Archive for the 'Health Care' Category

BEA Releases New Batch of Health Care Statistics

doctor-medical-medicine-health-42273The Bureau of Economic Analysis released a fresh set of statistics Wednesday detailing how much the United States spends to treat different diseases and medical conditions.

The numbers, which cover 2013, offer new insights into health care, which accounts for more than 17 percent of the U.S. economy.

Here are some of the findings:

  • Spending per person and the average expenditure to treat medical conditions (i.e., the price of treatment) each grew at the rate of 1.9 percent in 2013 from 2012. This growth rate is lower than the historic averages over the 2000 to 2012 period, when per person spending grew at an average annual rate of 5.4 percent and the expenditure per treatment grew at a rate of 4.3 percent.
  • The price of treating digestive conditions, such as abdominal hernia and appendicitis, grew at the fastest pace in 2013, increasing at a 6.9 percent rate. (That’s 1 percent faster than average rate logged from 2000 to 2012.)
  • The price of treating mental illness grew at the slowest pace, rising just 0.5 percent in 2013. (That’s 2 percent slower than the average rate from 2000-2012.)
  • The top three spending disease categories in 2013 were: symptoms, including check-ups, and some preventative services; circulatory; and musculoskeletal. These were also the top three spending categories in 2012.
  • Of those three disease categories, the symptoms category, which also includes allergies and flu-like symptoms, topped growth in spending by increasing $13.5 billion between 2012 and 2013. That was followed by the musculoskeletal category at $7.9 billion in growth. Circulatory spending came in at $240 million.

The statistics are part of BEA’s Health Care Satellite Account, created in 2015, to offer a new way of looking at health care spending.  This data project breaks out spending by the treatment of disease, such as circulatory diseases or cancers, rather than by place of service, such as hospital or doctor’s office.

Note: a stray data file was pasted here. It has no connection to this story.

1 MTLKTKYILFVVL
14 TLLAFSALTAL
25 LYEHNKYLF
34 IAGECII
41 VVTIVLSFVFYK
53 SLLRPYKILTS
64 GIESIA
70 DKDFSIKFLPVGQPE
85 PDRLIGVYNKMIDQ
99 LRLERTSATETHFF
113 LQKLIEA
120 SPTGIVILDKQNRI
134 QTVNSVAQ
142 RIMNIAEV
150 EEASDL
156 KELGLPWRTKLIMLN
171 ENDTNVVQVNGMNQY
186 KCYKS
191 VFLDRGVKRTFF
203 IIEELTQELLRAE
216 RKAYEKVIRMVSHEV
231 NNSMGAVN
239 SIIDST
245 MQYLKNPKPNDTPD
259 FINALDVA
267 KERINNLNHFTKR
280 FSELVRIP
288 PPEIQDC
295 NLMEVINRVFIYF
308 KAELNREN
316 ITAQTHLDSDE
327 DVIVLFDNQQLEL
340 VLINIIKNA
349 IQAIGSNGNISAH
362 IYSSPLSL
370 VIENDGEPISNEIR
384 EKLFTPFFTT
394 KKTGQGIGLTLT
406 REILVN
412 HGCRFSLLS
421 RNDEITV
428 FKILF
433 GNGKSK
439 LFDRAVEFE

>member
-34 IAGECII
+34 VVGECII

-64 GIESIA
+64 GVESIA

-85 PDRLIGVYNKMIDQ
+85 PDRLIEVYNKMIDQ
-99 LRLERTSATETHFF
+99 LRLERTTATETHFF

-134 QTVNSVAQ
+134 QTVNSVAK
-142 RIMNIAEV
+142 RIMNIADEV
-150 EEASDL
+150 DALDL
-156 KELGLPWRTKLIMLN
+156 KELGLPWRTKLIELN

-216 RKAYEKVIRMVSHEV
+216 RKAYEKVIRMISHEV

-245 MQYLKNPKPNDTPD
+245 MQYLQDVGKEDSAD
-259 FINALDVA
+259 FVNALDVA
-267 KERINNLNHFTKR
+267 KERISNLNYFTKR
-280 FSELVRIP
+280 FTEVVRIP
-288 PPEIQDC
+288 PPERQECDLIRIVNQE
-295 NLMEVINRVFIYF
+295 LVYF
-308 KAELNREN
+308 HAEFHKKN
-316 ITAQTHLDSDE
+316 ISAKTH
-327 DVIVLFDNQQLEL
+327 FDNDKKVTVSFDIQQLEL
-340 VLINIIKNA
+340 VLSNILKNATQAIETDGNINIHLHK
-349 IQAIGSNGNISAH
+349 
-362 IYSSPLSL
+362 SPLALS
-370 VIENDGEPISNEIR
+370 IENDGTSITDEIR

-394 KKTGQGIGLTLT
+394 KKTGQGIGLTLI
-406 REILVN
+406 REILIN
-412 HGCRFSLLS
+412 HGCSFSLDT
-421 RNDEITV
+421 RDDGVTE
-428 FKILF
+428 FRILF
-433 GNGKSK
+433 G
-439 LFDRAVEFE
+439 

The statistics cited in this blog come from BEA’s “Blended Account,” which combines data from multiple sources, including large claims databases, covering millions of enrollees and billions of claims.  The newly released statistics, along with information about BEA’s Health Care Satellite Account, are available on our public website.

BEA Constantly Innovates to Produce New Statistics Measuring the U.S. Economy

bea_logo_0The Bureau of Economic Analysis is producing new economic statistics over the course of this year that offer businesses and households additional tools to make informed decisions and illustrate BEA’s innovative approach to better measure the dynamic U.S. economy.

Arts and Culture Statistics: These new annual statistics, released on Jan. 12, show the impact of arts and culture on the U.S. economy. The new data provides detailed information on spending on arts and culture as well as employment in those industries.

Health Care Statistics: BEA released data on Jan. 22 that — for the first time — provides information about the changes in prices to treat different diseases — illustrating trends in prices from 2000 through 2010. BEA also released new statistics on spending to treat different medical conditions for those same years. Data for 2011 and 2012 will be released in the spring.

• State Economic Activity: BEA on Sept. 2 will start releasing on a regular basis new quarterly statistics detailing economic activity in each state. The data offers a more up-to-date picture of how the states economies are faring and provides a more detailed view of economic activity across the entire United States.

• Consumer Spending by State:  BEA will begin producing these new annual statistics on a regular basis starting Dec. 1.  The data shows how much consumers spend in each state and provides details on the kinds of goods and services they buy.

New International Investment Statistics: These statistics, which BEA plans to release later this year, provides information on “greenfield” investment – investment that occurs when a foreign firm establishes a new U.S. business or expands an existing one by building a new plant or facility.

While each of these new statistics target different pieces of the U.S. economy, they all demonstrate BEA’s innovative approach to economic measurement. The first four examples leverage existing sets of source data in new ways to provide additional insight into the workings of the U.S. economy. The last item represents a new data collection effort that will pave the way for a new set of statistics on foreign investment.

Other innovations at BEA will allow more regional economic statistics to be released.

The new data provides businesses with more tools to make decisions about hiring and investment and can aid individuals looking to relocate for a job or to find a new job.

These new estimates are just a few of the ways that BEA is innovating to better measure the 21st Century economy. Providing businesses and individuals with new data tools like these is a priority of the Commerce Department’s “Open for Business Agenda.”


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